This article by Bob Audette originally appeared June 10 in the Brattleboro Reformer.
BRATTLEBORO — On Friday, the Environmental Protection Agency awarded $500,000 to the Windham Regional Commission to replenish its Brownfields Clean Up Revolving Loan Fund.
“We have a lot of projects in the pipeline,” said Susan McMahon, associate director at the Windham Regional Commission. She noted that WRC has seven projects that might qualify for funding. If those projects qualify, they could require more than $1 million in loans and grants, she said.
“To date, the WRC RLF has made eight grants and four loans,” said McMahon. “We have another grant and loan closing soon. This all results in $1.5 million in funds distributed.”
McMahon noted that while the amount of a loan or grant may not always be large, they are essential in making redevelopment possible on brownfields sites in Windham County and Bennington County.
“WRC’s funds contribute to the leveraging of over 22 million dollars in redevelopment funds in southern Vermont,” she said.
Recently, said McMahon, the WRC fulfilled funding requests for the Saxtons River Park and for ongoing work to the Putnam Block in Bennington.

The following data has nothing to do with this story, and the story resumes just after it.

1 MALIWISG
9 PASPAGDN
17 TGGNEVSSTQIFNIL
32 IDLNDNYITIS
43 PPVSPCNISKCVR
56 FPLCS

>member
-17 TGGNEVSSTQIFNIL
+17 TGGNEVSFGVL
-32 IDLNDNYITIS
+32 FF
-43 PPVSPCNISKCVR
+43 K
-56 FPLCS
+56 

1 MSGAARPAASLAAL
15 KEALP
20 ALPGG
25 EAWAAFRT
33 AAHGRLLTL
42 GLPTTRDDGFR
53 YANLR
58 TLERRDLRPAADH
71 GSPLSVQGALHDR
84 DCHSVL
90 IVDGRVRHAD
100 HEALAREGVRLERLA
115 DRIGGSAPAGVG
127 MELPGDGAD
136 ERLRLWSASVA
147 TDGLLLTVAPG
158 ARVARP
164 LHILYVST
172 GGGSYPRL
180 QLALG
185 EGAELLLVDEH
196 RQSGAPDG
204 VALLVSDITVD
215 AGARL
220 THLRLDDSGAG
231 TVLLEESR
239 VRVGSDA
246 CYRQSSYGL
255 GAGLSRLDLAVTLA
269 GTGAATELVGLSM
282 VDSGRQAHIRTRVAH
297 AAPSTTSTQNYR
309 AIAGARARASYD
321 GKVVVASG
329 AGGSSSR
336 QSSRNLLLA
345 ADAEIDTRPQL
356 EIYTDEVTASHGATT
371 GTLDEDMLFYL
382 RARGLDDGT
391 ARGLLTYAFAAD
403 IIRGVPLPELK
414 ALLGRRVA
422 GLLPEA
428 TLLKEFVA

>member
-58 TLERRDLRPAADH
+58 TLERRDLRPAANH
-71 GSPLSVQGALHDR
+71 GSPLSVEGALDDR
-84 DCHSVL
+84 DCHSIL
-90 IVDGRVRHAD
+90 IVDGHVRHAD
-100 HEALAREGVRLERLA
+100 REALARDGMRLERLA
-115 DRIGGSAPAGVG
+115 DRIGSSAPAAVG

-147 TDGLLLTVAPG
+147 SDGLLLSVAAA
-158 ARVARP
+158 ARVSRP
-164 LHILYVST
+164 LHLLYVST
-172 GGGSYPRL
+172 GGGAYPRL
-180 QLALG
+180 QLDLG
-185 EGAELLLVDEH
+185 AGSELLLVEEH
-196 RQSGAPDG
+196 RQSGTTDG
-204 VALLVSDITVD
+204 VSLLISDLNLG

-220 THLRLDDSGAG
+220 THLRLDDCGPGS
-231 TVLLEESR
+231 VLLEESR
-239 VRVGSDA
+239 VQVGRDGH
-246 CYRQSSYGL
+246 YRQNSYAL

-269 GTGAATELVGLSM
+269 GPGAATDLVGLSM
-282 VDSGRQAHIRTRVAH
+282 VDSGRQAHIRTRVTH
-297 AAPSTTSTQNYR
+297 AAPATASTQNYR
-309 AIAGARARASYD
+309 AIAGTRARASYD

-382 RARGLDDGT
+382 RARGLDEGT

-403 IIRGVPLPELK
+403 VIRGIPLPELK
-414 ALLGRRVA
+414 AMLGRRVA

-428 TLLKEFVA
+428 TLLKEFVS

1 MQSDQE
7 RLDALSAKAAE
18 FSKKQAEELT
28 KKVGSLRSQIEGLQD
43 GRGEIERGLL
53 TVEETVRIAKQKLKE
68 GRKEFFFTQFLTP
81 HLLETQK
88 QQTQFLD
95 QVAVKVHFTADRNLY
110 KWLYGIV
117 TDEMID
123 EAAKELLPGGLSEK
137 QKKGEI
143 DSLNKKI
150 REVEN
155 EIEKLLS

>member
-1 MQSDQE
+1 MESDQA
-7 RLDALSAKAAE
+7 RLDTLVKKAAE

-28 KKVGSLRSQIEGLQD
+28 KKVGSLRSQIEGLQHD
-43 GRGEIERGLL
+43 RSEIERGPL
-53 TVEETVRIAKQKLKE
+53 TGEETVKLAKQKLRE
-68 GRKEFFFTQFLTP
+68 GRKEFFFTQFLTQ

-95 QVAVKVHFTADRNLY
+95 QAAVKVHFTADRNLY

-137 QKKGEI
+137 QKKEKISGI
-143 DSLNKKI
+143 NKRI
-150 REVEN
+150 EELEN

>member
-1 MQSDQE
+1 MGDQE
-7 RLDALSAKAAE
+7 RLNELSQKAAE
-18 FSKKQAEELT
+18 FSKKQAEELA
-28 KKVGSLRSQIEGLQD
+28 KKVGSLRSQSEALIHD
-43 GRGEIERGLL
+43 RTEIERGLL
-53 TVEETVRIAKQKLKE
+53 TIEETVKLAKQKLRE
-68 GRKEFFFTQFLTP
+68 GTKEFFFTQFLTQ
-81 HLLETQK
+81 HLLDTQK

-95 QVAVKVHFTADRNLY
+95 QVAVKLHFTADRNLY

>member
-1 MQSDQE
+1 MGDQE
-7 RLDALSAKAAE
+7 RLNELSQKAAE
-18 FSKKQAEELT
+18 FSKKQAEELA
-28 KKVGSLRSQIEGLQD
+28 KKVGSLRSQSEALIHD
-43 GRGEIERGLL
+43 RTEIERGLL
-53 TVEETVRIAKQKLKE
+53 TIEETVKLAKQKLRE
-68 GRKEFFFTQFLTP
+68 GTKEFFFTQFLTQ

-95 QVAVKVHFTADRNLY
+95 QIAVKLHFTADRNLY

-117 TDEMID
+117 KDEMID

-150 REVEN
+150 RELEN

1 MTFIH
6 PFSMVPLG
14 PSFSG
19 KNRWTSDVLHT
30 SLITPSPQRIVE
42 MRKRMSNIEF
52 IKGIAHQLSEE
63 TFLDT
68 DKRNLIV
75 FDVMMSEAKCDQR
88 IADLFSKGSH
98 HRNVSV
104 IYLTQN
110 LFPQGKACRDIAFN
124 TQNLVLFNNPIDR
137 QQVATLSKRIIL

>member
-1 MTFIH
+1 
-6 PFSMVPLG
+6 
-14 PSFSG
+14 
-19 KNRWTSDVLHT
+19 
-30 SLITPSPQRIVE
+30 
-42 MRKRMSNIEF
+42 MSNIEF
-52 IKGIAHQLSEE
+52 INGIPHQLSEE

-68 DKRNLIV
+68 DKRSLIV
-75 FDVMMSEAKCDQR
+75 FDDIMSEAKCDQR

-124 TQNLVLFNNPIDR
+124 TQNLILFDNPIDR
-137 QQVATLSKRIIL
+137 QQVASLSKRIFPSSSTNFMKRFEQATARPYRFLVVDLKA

“This has resulted in the distribution of $1.5 million,” she said, adding the funds from the EPA will revitalize the WRC’s revolving loan balance.
WRC disburses grants to nonprofits and municipalities and loans to privately owned businesses. Projects that the WRC’s revolving loan fund have helped or are helping to pay for include New England Youth Theatre’s Livery Building project; Robertson Paper Mill in Bellows Falls; the Saxtons River Mill; the Bellows Falls Historical Society Trail; Main Street Arts renovation; the conversion of a factory in Wilmington to a bus transit facility for the Current; the demolition of the former Tri-State Auto building on Elm Street; the demolition of Planet Gas on Western Avenue; the renovation of Next Stage Arts in Putney; the restoration of a hydro-electric facility in Pownal; and the cleanup of property at the former Estey Organ factory.
Read full story at the Brattleboro Reformer.
(Fair use with written permission from the New England Newspapers Inc.)